From The Streetwise Professor:
The IEA and the United States have announced plans to release over the next month 60 million barrels of crude oil from strategic stockpiles, including the US’s Strategic Petroleum Reserve. Oil prices plunged, by about $5/barrel. Initially, I was reluctant to attribute most of the price drop to the announcement, because the stock market and virtually all other commodities were down hard too, and the dollar rallied. These broad changes were plausibly due to bad US job numbers and continued angst about Greece, and given the recent correlations between oil and stocks and the dollar, it was likely that a good part of the oil sell-off was related to these factors. But when the stock market rebounded later in the day, recovering about 3/4ths of its previous losses, and oil only recovered slightly, it was evident that the oil stockpile release had caused a substantial drop in prices.
To understand the implications of the release, assume initially that the release is considered a one-off, with no implications for the future. In that case, it is like a sudden increase in initial availability of oil. Here is a figure based on a dynamic model of a storage economy that relates the amount of inventory carried out (on the vertical axis) to the amount of the commodity initially available (on the horizontal axis).*HT: FT Alphaville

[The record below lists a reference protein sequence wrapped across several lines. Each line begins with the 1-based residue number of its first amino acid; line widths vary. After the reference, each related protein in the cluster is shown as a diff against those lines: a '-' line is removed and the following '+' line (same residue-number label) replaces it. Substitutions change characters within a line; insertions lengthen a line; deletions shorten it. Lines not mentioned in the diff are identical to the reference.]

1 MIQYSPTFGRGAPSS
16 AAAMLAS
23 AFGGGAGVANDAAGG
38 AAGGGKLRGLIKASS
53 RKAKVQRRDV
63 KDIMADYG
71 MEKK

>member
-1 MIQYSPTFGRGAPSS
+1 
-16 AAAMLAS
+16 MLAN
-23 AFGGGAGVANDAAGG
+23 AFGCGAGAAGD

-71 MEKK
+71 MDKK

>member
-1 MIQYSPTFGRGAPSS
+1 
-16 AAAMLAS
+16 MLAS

A surprise increase in initial availability is a move along the horizontal axis. Since carry-out is an increasing function of initial availability, some of that new supply released from the reserve is added to private inventories. This would tend to dampen the effect of the release on prices, but some of the increased supply would be consumed, prices would fall. Here is a figure of price as a function of initial availability, which shows that as availability rises price falls. But this curve is flatter–more elastic–than the flow demand curve, because of the fact that some increases of initial supply are put into inventory which buffers the impact on price....MUCH MORE ending with:
It is especially ironic that this move came during the same week that the Federal Trade Commission announced that it was launching the most recent in a continuing series of investigations of manipulation by oil companies. This happens every time prices are high, with the same result: the FTC finds nothing. It’s one of the longest running farces in Washington.
If it wants to find manipulation, it should restrict its investigation to the 202 area code.
This is not the first time, certainly, that the US government has attempted to intervene in commodity markets to control prices in order to achieve a political objective. The Hoover administration–you know, that laissez faire bunch (not!)–did so with abandon in the grain markets with the onset of the Depression. That turned out badly. I don’t expect this to turn out much better.